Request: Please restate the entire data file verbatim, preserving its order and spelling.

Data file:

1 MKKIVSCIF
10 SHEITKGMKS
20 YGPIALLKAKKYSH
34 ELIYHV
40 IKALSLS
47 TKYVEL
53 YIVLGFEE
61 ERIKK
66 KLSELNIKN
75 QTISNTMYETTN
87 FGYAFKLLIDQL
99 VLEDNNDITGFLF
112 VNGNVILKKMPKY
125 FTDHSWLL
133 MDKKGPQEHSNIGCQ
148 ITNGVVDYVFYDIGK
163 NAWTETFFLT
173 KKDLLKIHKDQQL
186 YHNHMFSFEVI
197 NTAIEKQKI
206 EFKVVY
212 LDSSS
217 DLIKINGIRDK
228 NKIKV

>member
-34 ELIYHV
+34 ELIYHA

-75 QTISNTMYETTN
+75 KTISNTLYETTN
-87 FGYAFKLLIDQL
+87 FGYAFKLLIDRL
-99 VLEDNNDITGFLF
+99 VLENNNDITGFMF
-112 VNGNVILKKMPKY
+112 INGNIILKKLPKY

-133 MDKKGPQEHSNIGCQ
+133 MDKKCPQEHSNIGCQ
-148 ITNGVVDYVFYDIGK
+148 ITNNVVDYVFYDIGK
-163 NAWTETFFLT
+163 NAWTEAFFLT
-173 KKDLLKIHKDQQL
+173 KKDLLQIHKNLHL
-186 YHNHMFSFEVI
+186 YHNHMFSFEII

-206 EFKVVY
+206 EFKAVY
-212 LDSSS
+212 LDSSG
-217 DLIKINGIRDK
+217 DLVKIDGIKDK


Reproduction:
1 MKKIVSCIF
10 SHEITKGMKS
20 YGPIALLKAKKYSH
34 ELIYHV
40 IKALSLS
47 TKYVEL
53 YIVLGFEE
61 ERIKK
66 KLSELNIKN
75 QTISNTMYETTN
87 FGYAFKLLIDQL
99 VLEDNNDITGFLF
112 VNGNVILKKMPKY
125 FTDHSWLL
133 MDKKGPQEHSNIGCQ
148 ITNGVVDYVFYDIGK
163 NAWTETFFLT
173 KKDLLKIHKDQQL
186 YHNHMFSFEVI
197 NTAIEKQKI
206 EFKVVY
212 LDSSS
217 DLIKINGIRDK
228 NKIKV

>member
-34 ELIYHV
+34 ELIYHA

-75 QTISNTMYETTN
+75 KTISNTLYETTN
-87 FGYAFKLLIDQL
+87 FGYAFKLLIDRL
-99 VLEDNNDITGFLF
+99 VLENNNDITGFMF
-112 VNGNVILKKMPKY
+112 INGNIILKKLPKY

-133 MDKKGPQEHSNIGCQ
+133 MDKKCPQEHSNIGCQ
-148 ITNGVVDYVFYDIGK
+148 ITNNVVDYVFYDIGK
-163 NAWTETFFLT
+163 NAWTEAFFLT
-173 KKDLLKIHKDQQL
+173 KKDLLQIHKNLHL
-186 YHNHMFSFEVI
+186 YHNHMFSFEII

-206 EFKVVY
+206 EFKAVY
-212 LDSSS
+212 LDSSG
-217 DLIKINGIRDK
+217 DLVKIDGIKDK